Short day. Planned it that way. I had a lie in, visited the bank and then a leisurely coffee and non-egg based breakfast in a coffee shop before heading off to meet the Offa’s Dyke Path. Starting at the start had not been possible off the bridge like I had imagined. You would have to go back a couple of k’s and then walk them again. I’m not that much of a stickler for starts.
The terrain is already vastly different. The track follows—for this section at least—the valley of the Wye River. It’s stunning, the banks rise dramatically on either side of the river—necessitating climbs whenever the tracks moves remotely from the side of the river. The surrounding hills are covered in fir trees. This gives the vista a completely different look.
The track is mostly through forest and farm, heading off roads as quickly as it can. It, like the Cotswold Way, is also well marked and well maintained. I did have to get my compass out once because of a profusion of optional tracks. None of them seemed to go the right way even when I took the upside-downess of the compass into account. So I just hunched it, and luckily hunched right. The track turned out of the forest and onto a beautiful foot-only bridge over the Wye and into Tintern. There were about a million people taking photos of the abbey. Let me put that into the speak of someone who hasn’t spent a fair few days in the company of just themselves: there were about eight people taking photos of the abbey. I glanced at it. Nice abbey. And moved onto to trying to find somewhere to stay. My plan: find somewhere to stay and then go and look at the abbey. My first couple of attempts were futile—although a very sweet lady gave me instructions to her house should no bed be available in town. I had coffee. And then tried again. Tintern is a one street town basically. One house fits between river, road and mountain side. I popped into a few places and they sent me on and on out of town. I was beginning to think it was pay-back for adding five hundred meters to the day’s mileage calculation to account for an amount of faffing that I felt needed to be adjusted for, but was beginning to think the Gods did not agree. The sweet lady had suggested that I go to tourist information which handily is eight hundred meters past the last house in town at the Old Tintern Station. After the last quote for a single room with breakfast that I don’t like for fifty-three quid, I went to tourist info. One the way in I noticed a tent. They ended up having a camping ‘field’ for three pound ten. It was slanty, but cheap. There was no shower, just a key to the disabled loo at the cafe. I laid down the bivvy bag. The other tenter was not overly chatty so I wasn’t either. He was in bed when I came back and gone when I got up so don’t know what his story was except that he had been there before.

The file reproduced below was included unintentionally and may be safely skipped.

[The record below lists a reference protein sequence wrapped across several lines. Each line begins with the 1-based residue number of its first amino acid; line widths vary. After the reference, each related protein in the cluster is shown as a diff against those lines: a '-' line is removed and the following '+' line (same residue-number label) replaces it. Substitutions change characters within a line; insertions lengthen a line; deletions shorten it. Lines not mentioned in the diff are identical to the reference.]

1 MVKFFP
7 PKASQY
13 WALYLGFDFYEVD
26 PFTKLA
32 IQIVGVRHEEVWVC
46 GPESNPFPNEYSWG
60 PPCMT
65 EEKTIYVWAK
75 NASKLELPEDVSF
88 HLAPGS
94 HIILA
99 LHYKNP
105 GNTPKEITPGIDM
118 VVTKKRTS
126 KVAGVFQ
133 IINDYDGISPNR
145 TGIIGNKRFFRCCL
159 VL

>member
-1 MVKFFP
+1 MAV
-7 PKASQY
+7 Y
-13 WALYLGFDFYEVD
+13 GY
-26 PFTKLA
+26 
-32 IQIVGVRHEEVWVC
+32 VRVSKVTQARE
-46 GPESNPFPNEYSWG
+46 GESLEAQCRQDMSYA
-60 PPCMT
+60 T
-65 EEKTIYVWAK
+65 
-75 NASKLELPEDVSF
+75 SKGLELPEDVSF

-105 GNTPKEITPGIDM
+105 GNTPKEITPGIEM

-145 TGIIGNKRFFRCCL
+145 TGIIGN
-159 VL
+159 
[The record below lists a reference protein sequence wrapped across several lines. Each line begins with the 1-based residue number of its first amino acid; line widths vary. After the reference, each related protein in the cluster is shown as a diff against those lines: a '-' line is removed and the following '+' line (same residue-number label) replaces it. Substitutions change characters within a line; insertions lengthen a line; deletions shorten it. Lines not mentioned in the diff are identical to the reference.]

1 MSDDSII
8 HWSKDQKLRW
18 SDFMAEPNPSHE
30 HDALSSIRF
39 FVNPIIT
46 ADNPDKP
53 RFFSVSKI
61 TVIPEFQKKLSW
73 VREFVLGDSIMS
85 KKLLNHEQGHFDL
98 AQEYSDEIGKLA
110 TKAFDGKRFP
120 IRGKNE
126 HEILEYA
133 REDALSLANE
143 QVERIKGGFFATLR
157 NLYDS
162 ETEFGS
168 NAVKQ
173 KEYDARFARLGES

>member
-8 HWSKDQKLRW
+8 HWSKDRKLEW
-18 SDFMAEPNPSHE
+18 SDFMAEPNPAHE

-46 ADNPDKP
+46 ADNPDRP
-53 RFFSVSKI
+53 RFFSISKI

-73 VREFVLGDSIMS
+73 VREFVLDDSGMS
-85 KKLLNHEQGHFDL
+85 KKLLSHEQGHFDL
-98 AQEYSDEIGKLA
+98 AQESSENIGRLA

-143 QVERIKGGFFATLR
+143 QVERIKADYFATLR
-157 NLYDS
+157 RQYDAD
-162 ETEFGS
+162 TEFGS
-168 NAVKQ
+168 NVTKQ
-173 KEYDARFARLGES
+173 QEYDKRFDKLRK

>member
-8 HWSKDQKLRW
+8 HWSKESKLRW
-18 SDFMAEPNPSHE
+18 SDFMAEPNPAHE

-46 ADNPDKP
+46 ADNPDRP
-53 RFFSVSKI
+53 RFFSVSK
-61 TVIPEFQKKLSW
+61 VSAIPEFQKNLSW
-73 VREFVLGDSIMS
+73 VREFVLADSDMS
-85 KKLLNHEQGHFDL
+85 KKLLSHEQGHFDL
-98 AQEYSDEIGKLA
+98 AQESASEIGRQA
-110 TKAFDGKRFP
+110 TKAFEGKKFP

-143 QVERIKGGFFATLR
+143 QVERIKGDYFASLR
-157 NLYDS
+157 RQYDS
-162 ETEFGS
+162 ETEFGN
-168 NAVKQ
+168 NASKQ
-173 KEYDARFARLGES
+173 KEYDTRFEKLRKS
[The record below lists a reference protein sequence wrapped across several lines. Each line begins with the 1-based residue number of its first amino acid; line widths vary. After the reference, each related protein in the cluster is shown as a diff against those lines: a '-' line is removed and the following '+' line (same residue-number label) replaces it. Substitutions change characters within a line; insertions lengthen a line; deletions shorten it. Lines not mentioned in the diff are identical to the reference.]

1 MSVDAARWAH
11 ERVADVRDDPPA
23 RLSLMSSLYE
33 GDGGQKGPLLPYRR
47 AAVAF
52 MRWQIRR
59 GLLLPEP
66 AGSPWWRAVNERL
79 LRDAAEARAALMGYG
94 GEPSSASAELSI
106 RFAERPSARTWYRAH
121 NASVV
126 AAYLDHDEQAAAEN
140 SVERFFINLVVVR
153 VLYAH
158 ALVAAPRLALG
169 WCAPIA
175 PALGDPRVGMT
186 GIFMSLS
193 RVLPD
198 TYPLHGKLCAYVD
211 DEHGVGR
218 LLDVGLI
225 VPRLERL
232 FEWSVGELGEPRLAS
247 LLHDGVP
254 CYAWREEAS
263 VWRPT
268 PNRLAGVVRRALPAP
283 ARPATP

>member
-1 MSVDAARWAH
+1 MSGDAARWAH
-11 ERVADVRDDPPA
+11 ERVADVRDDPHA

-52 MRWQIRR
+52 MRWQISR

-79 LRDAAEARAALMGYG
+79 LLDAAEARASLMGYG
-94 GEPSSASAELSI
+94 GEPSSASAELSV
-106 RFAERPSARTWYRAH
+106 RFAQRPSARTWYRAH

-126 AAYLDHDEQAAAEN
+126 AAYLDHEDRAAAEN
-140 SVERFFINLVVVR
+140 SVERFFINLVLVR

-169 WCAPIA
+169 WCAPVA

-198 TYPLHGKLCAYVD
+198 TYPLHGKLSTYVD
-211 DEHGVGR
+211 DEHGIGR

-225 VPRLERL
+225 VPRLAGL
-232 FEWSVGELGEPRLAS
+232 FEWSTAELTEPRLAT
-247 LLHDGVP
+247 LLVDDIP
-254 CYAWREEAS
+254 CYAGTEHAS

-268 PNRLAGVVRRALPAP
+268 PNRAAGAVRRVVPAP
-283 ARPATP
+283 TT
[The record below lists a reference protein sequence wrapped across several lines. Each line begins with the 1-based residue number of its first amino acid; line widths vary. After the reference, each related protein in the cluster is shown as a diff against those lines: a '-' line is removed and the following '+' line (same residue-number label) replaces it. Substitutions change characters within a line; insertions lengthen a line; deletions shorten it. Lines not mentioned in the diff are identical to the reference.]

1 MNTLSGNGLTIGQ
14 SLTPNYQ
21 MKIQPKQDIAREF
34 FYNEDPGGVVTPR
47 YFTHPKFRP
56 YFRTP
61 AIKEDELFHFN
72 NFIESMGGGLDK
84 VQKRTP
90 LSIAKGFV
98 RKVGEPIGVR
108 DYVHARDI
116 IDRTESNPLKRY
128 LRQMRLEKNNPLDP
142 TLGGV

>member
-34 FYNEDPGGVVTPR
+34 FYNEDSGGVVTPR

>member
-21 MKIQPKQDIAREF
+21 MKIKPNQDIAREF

I took myself back to the edge of town and then to the extreme other end of town to the abbey. It was closed by this time but you are still able to peek in and through and around at it. And then I went to the pub for a lemon-lime and bitters (which the guy at the pub yesterday had never heard of—eh?), sat in the garden and sewed sequins and watched the sun change colours on the ruined church’s walls. It was quite lovely. I took my sequins half-way home to another pub for dinner. It was a lovely pork tenderloin with new potatoes and a fabulously gi-normous plate of fresh veggies. A couple were meeting for a date on a table next door. He’d brought flowers. It must be so hard when it’s a little place—when he popped in for drinks, the waiting staff was trying to get the goss from the girl about what the story was. As they walked off together they were doing the bumping into each other walk of the soon to be lip-locked.
Slept okay except for the feeling of lying on a cliff edge and the occasional need to crawl back up the hill to the roll mat. Tonight was the start of the dizzies though. Every time I turned over I got the feeling that the whole world was spinning. Now I know that the whole world is spinning, but we don’t normally feel it do we; we’re not supposed to feel it at least. And it spins fast. I was worrying because the last time this happened I was vomiting and having to lie very still on the couch and not go to work. This didn’t blow up to the same extent—but more of that tomorrow. For the moment, it was:
Good night to Tintern, good night to you.